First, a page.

By Adam Lovinus
By Lilledeshan Bose
By Gabriel San Roman
By Rachel Mattice
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By Daniel Kohn
By Nate Jackson
By Mike Seeley
Bassist Erick Coomes wakes up today in Long Beach and suddenly remembers he has to be in Florida tonight. Such is life when you’re a session-man extraordinaire. Coomes—known industry-wide as “Jesus”—is part of the Wrecking Crew for a post-Wreckin’ Cru generation, contributing live bass to chart-busting hip-hop songs by Kanye West, Snoop Dogg, the Game, Nas, Nate Dogg and even Britney Spears, in between albums by his own jazz-funk band, Lettuce. (Just this morning, he learned that one of his tracks was used during the end credits of Entourage.)
Why does everyone else call you “Jesus”?
Everybody’s got their own reason. I’m the personal Jesus to everybody. I’m your Jesus right now! And when I’m in the presence of a beautiful woman, I’m her Jesus!
What’s the first step to playing bass on a Britney Spears track?
Hanging out with the producer Fredwreck. He’s a cool cat, and he’d done a bunch of tracks I really liked. We started chilling, and one day, we made a Britney Spears joint. I was like, “Ah, Britney Spears?” Because we normally make the most gangsta beats of all time. Real thugged-out music! But okay, Britney, I can do that!
How did learning bass by listening to Premier and Dre beats affect the way you play now?
A great deal. It shaped me into an extremely pocket-oriented player. Feel first. When I started listening to hip-hop when I was 12 or so, I really respected it as music. I was too young to go, “This isn’t music!” I was like, “That’s dope!” I learned it as a real thing. When I picked up “Sally Got a One Track Mind” by Diamond D, I was like, “This stuff is really legit!” But I always had a lot of respect for every music. Even whack music.
What’s the whackest music you like?
I like everything! It gets pretty whack, dude. But I’ll leave it in my car until I get something good out of it.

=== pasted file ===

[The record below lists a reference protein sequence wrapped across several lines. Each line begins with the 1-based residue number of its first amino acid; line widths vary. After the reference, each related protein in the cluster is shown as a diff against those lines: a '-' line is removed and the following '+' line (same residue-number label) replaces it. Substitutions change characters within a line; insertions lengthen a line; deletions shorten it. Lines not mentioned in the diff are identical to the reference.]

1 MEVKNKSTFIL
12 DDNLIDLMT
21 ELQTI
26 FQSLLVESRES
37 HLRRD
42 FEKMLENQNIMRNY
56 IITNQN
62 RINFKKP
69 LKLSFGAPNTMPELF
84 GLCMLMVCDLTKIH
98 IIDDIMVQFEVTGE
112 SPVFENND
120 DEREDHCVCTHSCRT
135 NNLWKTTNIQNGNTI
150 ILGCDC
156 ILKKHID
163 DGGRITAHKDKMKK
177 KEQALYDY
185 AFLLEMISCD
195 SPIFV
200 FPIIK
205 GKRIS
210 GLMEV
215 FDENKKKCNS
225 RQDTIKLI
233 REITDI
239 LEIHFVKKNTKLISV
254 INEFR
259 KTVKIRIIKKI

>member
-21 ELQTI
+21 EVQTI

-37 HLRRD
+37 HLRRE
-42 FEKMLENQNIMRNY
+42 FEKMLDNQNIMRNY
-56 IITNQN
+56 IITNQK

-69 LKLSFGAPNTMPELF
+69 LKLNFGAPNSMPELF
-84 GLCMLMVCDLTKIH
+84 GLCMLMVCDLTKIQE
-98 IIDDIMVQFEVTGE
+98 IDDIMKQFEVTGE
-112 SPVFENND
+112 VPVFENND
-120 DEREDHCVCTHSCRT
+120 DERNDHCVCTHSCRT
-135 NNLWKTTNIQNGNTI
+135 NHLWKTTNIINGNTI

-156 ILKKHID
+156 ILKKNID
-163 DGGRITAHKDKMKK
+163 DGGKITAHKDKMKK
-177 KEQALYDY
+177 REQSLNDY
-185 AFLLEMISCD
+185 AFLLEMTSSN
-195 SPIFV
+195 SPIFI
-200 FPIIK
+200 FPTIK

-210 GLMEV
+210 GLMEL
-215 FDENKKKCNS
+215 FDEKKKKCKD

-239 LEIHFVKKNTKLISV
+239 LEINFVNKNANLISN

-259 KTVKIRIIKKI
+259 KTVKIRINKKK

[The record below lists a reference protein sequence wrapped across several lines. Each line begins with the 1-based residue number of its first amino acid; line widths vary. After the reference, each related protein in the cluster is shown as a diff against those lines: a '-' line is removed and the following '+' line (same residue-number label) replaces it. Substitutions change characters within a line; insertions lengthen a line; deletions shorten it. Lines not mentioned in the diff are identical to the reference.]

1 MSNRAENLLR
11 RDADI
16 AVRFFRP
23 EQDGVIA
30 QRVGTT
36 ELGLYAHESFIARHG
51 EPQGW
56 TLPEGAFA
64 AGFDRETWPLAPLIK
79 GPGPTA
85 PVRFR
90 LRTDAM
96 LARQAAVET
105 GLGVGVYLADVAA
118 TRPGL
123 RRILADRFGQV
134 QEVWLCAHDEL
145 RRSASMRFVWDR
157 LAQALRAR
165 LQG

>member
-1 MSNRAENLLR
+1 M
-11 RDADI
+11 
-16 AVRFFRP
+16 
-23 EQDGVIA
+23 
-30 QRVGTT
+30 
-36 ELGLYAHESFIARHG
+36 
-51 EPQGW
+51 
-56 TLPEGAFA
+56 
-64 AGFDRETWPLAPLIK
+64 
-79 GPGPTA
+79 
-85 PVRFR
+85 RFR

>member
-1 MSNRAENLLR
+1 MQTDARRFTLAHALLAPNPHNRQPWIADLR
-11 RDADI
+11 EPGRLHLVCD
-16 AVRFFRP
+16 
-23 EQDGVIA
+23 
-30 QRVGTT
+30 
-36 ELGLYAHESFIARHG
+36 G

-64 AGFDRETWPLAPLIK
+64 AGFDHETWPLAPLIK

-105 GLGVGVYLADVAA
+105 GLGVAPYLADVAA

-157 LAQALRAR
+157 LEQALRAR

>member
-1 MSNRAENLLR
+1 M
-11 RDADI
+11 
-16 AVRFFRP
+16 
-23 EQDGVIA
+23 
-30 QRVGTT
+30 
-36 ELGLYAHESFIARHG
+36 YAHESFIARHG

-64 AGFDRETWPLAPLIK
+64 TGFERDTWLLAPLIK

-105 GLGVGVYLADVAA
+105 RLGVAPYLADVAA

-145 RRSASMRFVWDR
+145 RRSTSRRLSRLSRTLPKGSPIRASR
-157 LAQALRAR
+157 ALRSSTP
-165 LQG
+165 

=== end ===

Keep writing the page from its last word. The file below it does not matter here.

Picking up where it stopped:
What’s on Nate Dogg’s mind when you’re writing a song together?
Nate Dogg is one of the baddest cats ever. He is a legend. Usually they go in and smoke a bunch of dope and have fine women all over the studio drinking cognac. I’m not kidding you! When we made “Get Up” with Nate Dogg and Eve—that was a ridiculous session!—we had, like, 20 girls in the studio rolling joints and smoking ’em. I was like, “Wow, this is exactly what I thought it would be like.”
The dream made real.
It’s really cool. My life is exactly what you think my life is like! I think to myself, “People don’t know exactly how hard I’m raging!”
What’s the most important thing you try to bring to a track?
I try to keep the heartbeat of the record. I try to bring all the pieces together. And I try never to front. I wanna bring the best I can even if it’s a session I know beforehand I might not like. Because the thing is—I still like it! You get into the track. I try to bring a positive vibe. Ego just ruins everything so bad. Looking at an artist and figuring out what they need to be successful is fun to me.
Have you ever heard someone sample something you played?
No, I would love to, though. I do forget sessions I played on. That happened with Kanye West’s “All Falls Down.” One of his big singles, and I didn’t know. My friends were telling me, “That sounds like you!” but they were just guessing. And I’d say, “Nah, that’s just some dude killing it.”
What album would you most like to replace the bass lines on?
Once an album is out, you can’t do that. I can’t think like that! I don’t critique music—I turn it on and have fun. Music, I think, is made to make girls move and have a good time. Music creates unity. People are supposed to be moving together. That’s the main reason I go to work every day.
Visit Erick Coomes at www.myspace.com/erickbass. Lettuce’s Rage! is out now on Velour.